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Buying Time by Joe Haldeman

Buying Time (1979)

by Joe Haldeman

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4061039,549 (3.43)3



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Showing 1-5 of 10 (next | show all)
A fun SF story about a well-thought out immortality and it's effect on personality, society, and financials. The book has plenty of story, action, and plot twists that keep it very interesting as the science is broken down. The characters are great, but don't hold too much personality. While it is a very good book, it is not as good as Forever War. SF fans should still check out this book though. ( )
  renbedell | Jul 26, 2017 |
Repeatedly referred to women as "slits". DNF. ( )
  zyphax | Apr 26, 2017 |
A good, compelling read. The strange biology came out of nowhere at the end, and didn't seem necessary to resolve the plot. But the resolution worked anyway, even if it was given somewhat more cursory attention than the rest of the plot. ( )
  teknognome | Nov 14, 2016 |
I've read a lot of Haldeman's books and this one is, by far, my favorite.
( )
  Garrison0550 | May 10, 2016 |
My reactions to reading this book in 1990. Some spoilers follow.

Haldeman, in this novel, exhibits his trademark style: a fast-paced story of hard science and action told with a grace of sparse writing and cynical, wry, black humor. Here Haldeman tackles the immortal/longevity theme of sf. As usual with Haldeman, he has given thought to the complexities of his subject but doesn’t let that slow his narrative pace or clutter his style. The idea of a very complex life renewing treatment purchased every ten years at the cost of a million pounds or an entire fortune, whichever is more, is well worked out. Haldeman shows the Stileman Clinics as concentrating “immortal” derived wealth in their ends for social reform -- one possible solution to the problem of immortals accumulating huge amounts of wealth. Haldeman raises the interesting point that money, in the hands of “immortals” may lead, unlike “ephemeral” financing, to funding of long term projects like space colonization. Haldeman also addresses the problems of immortals cheating on their financial dealings. The Stileman Clinics tacitly ignore legalities so they can have repeat customers.

Haldeman deals with subtler aspects of immortality: the dangers inherent in making a fortune in only one way, the possibilities of multiple careers as protagonist Dallas Barr enjoys, and, most important and subtlest of all is the relationship of the immortals with each other and ephemerals. The immortals, as evidenced by Barr and Maria Marconi, carry on on-and-off relationships over decades. With Ephemerals they sometimes have the creepy realization they are the age of a person’s grandparent and will live on after their death.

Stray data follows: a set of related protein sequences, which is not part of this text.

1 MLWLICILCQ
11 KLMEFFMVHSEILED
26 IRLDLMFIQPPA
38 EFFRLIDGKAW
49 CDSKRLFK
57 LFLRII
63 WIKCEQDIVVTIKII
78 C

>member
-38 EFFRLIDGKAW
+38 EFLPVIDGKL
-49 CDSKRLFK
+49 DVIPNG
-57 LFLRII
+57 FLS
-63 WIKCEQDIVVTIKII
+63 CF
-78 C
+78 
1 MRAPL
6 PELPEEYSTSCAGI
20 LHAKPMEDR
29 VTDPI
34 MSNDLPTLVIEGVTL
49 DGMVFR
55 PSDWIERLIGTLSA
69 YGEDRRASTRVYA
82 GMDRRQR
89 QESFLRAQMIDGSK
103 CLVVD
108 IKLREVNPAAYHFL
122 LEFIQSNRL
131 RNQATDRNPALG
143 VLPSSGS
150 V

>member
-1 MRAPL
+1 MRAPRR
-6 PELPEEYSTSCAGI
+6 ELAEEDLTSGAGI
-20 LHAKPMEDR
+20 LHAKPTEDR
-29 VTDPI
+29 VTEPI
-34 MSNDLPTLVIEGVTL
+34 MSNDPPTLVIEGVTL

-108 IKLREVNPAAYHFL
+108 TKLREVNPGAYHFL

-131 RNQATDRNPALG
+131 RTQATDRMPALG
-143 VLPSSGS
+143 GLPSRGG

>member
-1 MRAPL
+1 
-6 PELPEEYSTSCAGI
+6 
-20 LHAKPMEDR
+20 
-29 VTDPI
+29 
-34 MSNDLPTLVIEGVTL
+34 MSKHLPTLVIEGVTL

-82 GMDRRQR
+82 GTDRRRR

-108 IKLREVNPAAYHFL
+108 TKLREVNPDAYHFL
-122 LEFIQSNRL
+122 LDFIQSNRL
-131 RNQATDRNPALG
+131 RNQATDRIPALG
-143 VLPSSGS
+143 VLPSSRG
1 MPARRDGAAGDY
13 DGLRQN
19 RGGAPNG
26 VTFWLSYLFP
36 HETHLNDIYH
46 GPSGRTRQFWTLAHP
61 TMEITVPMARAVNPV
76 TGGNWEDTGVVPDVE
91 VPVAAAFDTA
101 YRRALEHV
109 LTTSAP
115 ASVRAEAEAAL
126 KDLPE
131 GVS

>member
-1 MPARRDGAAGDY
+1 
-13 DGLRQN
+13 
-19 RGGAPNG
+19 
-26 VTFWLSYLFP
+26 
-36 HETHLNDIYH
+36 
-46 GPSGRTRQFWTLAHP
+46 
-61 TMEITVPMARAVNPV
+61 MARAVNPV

There are other pleasures in the book. Haldeman talks of the financial conservatism of the immortals as well as the vision of others, of the complexity of the treatment which limits its application which limits population growth. I liked info maniac Eric Lundley, constant companion and brain-in-the box. The wild “anarchy” of Ceres was reminiscent of the American West. Haldeman writes of violence as a man who has seen it.

Haldeman uses typographical tricks of a limited nature and the “documentary” style of Haldeman’s literary idols John Dos Passos and John Brunner, a style I particularly enjoy and is particularly useful in sf.

The only flaw in this novel is the rather limited detail afforded villain Charles Briskin’s nefarious plans. It was interesting Sir Briskin was an economist with an ill-defined, vaguely explained plan for manipulation of world society. (I liked the wordly Barr not being at all interested in participating in conspiracies and slow to believe he is fighting one.) Briskin uses immortality as a way of ensuring subordinate loyalty. But the end is a bit rushed, and we don’t get much detail on Briskin’s plan. Barr and Marconi close the novel by stating the immortal existence has dimensions yet to be revealed.

I wish Haldeman would have pursed this world in future books. ( )
  RandyStafford | Sep 20, 2012 |
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» Add other authors (2 possible)

Author nameRoleType of authorWork?Status
Joe Haldemanprimary authorall editionscalculated
Warren, JimCover artistsecondary authorsome editionsconfirmed
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From Hugo, Nebula and World Fantasy Award winner Joe Haldeman, the bestselling author of "The Forever War" and "Forever Peace", comes a thrilling sci-fi story that examines a world where time truly is money, and what happens when they both run out. More even than space travel, the Stileman Process has altered twenty-first century life. The most complex of medical miracles, it ensures that every ten years or so, the ailing aging body can be restored to youthful vigour and health. There's a catch, of course: the cost. Every ten years or so you have to come up with Đ1,000,000 minimum to repeat the procedure or die. For Dallas Barr, one of the oldest men on earth, it's that time again. While casting around desperately for his next essential Đ1,000,000, he meets Maria, a woman from - literally - a previous life, and makes two major discoveries. #1: Not all Stileman 'immortals' were born - or created - the same. #2: Someone is trying to kill them. All of them.… (more)

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